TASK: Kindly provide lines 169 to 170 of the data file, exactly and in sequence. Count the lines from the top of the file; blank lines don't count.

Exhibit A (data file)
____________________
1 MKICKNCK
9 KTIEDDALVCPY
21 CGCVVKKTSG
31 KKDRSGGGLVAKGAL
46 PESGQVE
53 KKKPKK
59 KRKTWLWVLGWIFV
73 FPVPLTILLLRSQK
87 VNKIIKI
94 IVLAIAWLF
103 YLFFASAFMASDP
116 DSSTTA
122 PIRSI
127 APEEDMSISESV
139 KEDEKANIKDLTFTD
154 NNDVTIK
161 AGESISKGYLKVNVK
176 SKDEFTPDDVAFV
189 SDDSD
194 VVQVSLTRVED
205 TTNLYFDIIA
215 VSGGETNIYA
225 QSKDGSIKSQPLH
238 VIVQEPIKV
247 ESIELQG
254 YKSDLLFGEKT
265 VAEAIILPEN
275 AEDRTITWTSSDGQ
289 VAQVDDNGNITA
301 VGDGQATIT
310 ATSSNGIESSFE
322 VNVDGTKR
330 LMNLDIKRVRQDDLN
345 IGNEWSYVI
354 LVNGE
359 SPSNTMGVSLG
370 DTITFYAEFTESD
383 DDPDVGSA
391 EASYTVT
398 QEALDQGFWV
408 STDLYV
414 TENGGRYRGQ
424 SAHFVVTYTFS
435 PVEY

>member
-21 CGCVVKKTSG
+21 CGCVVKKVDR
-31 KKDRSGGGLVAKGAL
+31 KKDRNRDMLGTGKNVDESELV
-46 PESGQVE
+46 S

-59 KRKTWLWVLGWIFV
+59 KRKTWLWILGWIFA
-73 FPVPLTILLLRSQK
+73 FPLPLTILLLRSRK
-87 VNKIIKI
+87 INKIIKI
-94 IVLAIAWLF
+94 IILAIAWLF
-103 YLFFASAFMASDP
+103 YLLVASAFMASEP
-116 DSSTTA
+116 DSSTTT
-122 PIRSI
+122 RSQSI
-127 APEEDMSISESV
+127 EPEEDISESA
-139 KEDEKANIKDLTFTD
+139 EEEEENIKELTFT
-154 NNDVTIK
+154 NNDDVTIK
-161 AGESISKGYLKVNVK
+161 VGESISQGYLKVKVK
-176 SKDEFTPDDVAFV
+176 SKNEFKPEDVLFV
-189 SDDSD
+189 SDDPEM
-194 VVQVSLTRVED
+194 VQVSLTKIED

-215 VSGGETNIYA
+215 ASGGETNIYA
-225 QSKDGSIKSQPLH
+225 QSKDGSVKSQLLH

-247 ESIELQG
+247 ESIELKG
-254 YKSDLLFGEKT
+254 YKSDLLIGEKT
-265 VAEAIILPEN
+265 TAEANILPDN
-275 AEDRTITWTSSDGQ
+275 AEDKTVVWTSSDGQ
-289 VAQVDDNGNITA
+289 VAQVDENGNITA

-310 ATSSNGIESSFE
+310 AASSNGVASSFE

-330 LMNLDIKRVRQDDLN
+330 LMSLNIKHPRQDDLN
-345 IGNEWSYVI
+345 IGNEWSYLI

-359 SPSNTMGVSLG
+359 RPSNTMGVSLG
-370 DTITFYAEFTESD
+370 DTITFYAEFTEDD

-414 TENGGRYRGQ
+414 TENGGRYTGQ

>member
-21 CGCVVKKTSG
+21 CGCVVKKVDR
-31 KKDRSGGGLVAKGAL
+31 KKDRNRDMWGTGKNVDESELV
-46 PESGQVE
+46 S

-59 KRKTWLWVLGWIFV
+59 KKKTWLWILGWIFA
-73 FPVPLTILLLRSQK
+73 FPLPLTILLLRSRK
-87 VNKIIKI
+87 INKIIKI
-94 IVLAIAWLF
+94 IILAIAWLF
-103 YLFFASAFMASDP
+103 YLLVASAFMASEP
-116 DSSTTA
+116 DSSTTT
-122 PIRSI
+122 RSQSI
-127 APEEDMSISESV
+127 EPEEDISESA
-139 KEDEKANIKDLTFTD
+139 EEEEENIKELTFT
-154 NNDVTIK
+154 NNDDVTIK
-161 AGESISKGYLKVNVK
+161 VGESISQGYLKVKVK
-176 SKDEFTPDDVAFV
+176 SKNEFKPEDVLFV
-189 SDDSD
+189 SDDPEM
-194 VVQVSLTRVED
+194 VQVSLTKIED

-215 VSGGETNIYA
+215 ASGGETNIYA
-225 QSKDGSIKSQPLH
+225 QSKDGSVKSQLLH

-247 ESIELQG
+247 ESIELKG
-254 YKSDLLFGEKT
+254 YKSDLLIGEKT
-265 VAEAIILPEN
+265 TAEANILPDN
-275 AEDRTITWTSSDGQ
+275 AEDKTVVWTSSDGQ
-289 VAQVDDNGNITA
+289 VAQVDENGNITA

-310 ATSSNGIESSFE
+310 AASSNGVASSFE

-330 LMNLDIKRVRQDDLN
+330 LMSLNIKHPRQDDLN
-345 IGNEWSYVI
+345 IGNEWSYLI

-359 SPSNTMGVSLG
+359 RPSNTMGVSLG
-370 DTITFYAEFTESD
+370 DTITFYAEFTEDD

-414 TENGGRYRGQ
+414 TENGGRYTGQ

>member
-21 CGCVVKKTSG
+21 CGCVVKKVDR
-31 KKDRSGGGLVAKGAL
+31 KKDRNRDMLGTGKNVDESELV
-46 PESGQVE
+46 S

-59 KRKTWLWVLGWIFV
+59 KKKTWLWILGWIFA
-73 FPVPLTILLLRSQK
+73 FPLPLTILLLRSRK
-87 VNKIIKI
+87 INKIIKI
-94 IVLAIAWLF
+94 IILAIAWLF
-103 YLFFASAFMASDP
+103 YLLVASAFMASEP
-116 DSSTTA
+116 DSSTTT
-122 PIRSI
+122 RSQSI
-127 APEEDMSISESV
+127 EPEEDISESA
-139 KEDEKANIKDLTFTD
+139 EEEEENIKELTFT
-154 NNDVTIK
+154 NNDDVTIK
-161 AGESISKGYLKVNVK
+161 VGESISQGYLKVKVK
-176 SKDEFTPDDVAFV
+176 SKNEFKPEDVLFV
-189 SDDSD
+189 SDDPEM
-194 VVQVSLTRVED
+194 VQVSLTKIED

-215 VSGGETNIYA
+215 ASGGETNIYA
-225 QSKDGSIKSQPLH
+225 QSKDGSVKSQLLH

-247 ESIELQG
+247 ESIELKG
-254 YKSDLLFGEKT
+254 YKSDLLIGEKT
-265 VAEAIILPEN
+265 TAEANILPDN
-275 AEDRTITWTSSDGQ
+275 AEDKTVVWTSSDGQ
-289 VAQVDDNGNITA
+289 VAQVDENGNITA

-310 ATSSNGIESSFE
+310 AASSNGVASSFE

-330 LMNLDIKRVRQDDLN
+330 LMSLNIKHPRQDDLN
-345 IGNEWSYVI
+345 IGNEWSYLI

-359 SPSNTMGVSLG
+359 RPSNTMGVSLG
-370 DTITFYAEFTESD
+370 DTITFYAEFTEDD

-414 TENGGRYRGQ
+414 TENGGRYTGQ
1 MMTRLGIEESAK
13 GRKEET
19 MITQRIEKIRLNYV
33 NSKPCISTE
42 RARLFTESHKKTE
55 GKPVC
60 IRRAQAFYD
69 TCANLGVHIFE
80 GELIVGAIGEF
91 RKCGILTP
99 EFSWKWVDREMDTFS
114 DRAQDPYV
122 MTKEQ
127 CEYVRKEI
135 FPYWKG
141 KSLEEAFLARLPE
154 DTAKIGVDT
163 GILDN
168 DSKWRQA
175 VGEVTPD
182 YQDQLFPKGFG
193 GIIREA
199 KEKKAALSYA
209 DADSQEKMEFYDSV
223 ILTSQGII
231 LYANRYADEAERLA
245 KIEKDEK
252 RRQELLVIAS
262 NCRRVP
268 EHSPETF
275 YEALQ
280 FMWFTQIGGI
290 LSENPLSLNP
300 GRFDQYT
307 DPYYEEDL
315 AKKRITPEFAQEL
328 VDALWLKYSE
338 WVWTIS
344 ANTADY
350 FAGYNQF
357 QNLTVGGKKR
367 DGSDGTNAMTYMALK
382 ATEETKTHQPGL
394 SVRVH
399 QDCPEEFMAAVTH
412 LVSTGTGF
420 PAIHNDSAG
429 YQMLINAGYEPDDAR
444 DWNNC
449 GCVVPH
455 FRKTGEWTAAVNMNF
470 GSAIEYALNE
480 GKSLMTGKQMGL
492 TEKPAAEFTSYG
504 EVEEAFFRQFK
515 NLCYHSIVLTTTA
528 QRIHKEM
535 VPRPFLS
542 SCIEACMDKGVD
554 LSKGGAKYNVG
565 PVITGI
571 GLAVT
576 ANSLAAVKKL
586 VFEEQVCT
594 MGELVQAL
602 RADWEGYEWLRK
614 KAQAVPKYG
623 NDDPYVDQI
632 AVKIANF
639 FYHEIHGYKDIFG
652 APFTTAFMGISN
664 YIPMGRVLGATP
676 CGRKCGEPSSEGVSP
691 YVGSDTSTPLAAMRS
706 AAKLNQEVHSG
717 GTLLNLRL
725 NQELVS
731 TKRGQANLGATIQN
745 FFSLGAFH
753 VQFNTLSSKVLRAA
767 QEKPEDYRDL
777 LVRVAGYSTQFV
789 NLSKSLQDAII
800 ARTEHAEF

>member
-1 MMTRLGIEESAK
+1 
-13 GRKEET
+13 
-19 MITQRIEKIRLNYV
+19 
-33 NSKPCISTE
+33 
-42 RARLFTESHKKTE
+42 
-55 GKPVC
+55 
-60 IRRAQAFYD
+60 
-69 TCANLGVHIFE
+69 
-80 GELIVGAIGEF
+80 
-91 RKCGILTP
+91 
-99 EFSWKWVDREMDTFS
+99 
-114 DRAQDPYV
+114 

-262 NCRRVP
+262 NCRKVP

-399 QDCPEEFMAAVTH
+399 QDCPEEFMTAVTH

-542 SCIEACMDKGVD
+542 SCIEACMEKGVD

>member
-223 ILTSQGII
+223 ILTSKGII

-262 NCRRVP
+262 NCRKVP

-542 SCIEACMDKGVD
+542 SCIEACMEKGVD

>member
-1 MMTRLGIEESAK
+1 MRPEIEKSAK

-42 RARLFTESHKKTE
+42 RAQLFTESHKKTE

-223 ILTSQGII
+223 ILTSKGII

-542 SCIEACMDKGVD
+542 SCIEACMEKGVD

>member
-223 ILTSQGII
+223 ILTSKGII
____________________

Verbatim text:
+21 CGCVVKKVDR
-31 KKDRSGGGLVAKGAL